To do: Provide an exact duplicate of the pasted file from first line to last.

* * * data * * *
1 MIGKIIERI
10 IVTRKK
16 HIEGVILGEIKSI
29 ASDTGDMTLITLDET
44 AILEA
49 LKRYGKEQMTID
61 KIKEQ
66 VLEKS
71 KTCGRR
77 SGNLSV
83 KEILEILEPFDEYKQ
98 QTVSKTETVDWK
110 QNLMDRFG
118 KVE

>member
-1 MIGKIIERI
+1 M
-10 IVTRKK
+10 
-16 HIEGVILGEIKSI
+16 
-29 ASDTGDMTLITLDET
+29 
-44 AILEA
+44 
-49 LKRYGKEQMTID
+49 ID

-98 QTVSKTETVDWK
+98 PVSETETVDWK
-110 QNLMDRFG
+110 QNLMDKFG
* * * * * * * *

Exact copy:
1 MIGKIIERI
10 IVTRKK
16 HIEGVILGEIKSI
29 ASDTGDMTLITLDET
44 AILEA
49 LKRYGKEQMTID
61 KIKEQ
66 VLEKS
71 KTCGRR
77 SGNLSV
83 KEILEILEPFDEYKQ
98 QTVSKTETVDWK
110 QNLMDRFG
118 KVE

>member
-1 MIGKIIERI
+1 M
-10 IVTRKK
+10 
-16 HIEGVILGEIKSI
+16 
-29 ASDTGDMTLITLDET
+29 
-44 AILEA
+44 
-49 LKRYGKEQMTID
+49 ID

-98 QTVSKTETVDWK
+98 PVSETETVDWK
-110 QNLMDRFG
+110 QNLMDKFG